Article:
An Action Plan for Building Public Health and Emergency Preparedness and Response Capacity

Laura Magaña, Jim Campbell and Neil Squires

Laura Magaña, president and CEO, ASPHER, Jim Campbell, director, health workforce, WHO, and Neil Squires, representing IANPHI

Credit: Catherine Kane

On behalf of IANPHI, Prof. Neil Squires, director of global public health at the UK Health Security Agency, participated in a meeting of the steering committee on the public health and emergency workforce convened by the World Health Organization (WHO), which was held in Geneva on October 17-19, 2022. WHO has established a steering committee to take forward the WHO and partner Roadmap for National Workforce Capacity to Implement the Essential Public Health Functions. The roadmap sets out a five-year vision to strengthen capacity across all WHO member states for a multidisciplinary workforce to undertake the essential public health functions (EPHFs), including emergency preparedness and response (EPR). 

A member of the steering committee was the Association of Schools of Public Health in the European Region (ASPHER), with which IANPHI has signed a memorandum of understanding. ASPHER has supported the development of a European Public Health Skills and Competency Framework and has been involved with the wider global network of schools of public health supporting work to develop similar framework for other regions. Other committee members included representatives from the World Federation of Public Health Associations, GOARN (Global Outbreak Alert and Response Network), TEPHINET (Training Programs in Epidemiology and Public Health Interventions Network), and representatives of the public health academic community and WHO regional offices. 

The committee reflected a growing consensus that the public health system, including pandemic and epidemic surveillance and response capability, must prioritize systematic and strategic investment in the public health workforce. National Public Health Institutes (NPHIs) will be essential to ensure that the governance and professional structures necessary to support the professionalization of the public health workforce are in place.   

100 Country Target

The meeting focused on outlining five workstreams: (1) the importance of EPHFs as a lens to strengthening global public health workforce, (2) the use of competency-based education as an approach to developing the skills and abilities of the public health workforce to support the delivery of the EPHFs, (3) the opportunity to identify improvements in current workforce through mapping and measurement framework, (4) the alignment of the roadmap to existing global architectures such as the G7 and G20, and (5) effective communication of the roadmap and action plan to support implementation in member states.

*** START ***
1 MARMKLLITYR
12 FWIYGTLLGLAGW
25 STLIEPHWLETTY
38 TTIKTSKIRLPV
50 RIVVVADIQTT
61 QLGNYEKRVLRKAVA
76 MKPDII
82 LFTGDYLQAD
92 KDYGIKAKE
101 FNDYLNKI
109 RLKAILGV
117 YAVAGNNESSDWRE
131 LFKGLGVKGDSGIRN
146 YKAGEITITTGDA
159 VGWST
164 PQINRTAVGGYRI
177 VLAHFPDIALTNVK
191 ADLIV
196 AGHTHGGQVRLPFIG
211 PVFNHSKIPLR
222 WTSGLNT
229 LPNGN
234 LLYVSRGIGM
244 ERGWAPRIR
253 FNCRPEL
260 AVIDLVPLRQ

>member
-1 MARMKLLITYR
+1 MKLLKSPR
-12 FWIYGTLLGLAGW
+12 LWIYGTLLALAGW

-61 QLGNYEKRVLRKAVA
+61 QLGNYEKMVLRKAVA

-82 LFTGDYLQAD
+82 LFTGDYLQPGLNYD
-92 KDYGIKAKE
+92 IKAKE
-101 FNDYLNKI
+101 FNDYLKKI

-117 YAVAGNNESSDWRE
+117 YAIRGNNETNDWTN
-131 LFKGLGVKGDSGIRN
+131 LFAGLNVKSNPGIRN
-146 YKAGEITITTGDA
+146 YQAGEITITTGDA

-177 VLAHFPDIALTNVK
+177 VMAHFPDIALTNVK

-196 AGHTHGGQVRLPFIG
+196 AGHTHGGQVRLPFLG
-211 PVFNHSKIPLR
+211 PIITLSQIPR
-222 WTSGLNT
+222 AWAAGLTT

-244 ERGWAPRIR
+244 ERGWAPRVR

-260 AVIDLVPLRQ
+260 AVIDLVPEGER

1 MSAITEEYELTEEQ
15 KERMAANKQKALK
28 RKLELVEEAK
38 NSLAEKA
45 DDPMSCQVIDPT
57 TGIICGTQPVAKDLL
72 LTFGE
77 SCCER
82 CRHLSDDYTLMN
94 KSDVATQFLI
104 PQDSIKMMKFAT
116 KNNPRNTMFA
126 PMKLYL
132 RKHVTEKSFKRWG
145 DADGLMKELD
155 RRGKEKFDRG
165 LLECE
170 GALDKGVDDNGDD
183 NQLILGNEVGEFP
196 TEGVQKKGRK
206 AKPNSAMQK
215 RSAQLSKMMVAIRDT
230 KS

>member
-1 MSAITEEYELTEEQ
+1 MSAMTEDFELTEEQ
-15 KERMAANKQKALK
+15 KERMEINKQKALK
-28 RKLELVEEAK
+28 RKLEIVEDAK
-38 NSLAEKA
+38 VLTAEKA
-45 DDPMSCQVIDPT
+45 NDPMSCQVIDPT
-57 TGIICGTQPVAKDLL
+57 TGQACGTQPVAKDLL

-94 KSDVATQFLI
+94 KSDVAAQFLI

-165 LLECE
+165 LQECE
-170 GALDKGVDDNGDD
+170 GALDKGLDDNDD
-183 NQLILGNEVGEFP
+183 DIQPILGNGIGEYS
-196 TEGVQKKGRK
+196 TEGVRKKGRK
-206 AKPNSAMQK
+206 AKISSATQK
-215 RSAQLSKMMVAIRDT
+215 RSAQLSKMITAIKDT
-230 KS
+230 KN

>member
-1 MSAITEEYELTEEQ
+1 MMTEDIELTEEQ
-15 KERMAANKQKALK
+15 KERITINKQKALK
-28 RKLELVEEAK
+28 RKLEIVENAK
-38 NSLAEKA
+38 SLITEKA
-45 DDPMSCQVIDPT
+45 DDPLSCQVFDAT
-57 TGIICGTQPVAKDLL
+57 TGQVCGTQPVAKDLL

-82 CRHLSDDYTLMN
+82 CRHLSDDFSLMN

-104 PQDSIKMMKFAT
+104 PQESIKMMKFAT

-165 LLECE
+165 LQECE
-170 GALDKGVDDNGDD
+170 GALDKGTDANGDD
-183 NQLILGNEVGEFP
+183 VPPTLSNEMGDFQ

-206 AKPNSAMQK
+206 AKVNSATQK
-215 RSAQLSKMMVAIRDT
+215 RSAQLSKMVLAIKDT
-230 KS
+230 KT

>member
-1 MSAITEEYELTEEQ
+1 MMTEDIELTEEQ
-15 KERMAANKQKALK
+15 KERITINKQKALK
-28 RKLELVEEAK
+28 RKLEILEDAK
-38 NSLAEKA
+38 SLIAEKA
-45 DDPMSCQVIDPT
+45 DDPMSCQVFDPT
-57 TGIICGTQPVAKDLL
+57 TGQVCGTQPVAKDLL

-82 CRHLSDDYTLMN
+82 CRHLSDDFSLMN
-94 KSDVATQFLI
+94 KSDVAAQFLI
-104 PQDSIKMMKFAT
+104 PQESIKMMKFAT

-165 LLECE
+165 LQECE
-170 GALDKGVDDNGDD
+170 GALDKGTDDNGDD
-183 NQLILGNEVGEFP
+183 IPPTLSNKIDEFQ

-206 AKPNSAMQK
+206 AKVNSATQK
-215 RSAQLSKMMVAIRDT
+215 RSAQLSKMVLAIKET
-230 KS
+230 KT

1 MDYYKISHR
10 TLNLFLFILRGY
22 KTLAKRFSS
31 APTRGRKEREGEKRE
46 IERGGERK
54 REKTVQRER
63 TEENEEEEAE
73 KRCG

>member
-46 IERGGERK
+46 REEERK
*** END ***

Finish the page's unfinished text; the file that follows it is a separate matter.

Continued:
The steering committee discussed how to align partner contributions, including those of NPHIs, behind an ambitious two-year plan (2022-2024). This work with countries will entail mapping the existing public health workforce; identifying resources currently available to support that workforce; considering existing public health job descriptions in relation to the EPHFs to better understand how the existing workforce currently contributes to this agenda; and developing the skill and competency sets that are essential for an effective national public health workforce.

The guiding target set for the two-year plan is to ensure that 100 countries have utilized the tools developed by the various workstreams to benchmark themselves against a global list of EPHFs, have established competency-based standards for the performance of the tasks and subfunctions of the EPHFs and identified the health and non-health occupations performing some or all of the EPHFs. Additionally, 50 new countries should, ideally, be at full implementation of integrating EPHFs into health work-force planning, enforcing competency-based standards for employment, assessment and identification of training needs and use this data to enforce workforce policies and plans. 

Next Steps

IANPHI made a commitment to share and promote the roadmap and to work with IANPHI members in support of the mapping of the public health workforce as well as in promoting and supporting countries develop their approach to building public health skills and competencies. 

Dr. Tedros and Prof. Squires

Dr. Tedros and Prof. Squires

Credit: Catherine Kane

Prof. Squires highlighted the work that IANPHI has been doing on Integrated Disease Surveillance, which was also shared during a G7 Technical Meeting (read in box below) in Berlin, and presented to the Bill & Melinda Gates Foundation and other partners, and during the World Health Summit 2022. There is an important synergy between IANPHI’s commitment to support stronger national surveillance systems and better emergency preparedness and rapid response capability. This will be an important area for active IANPHI engagement over the coming months. 

A highlight of the discussions was a session facilitated by two early career professionals, Mehreen Hunter from South Africa and Fatai Ogunlayi from the UK, who spoke passionately about the need to engage early career professionals in informing the public health structures that will shape their careers and the future of health service delivery. WHO Director General Dr. Tedros stopped by the meeting, indicating the importance that WHO leadership attaches to this agenda. 

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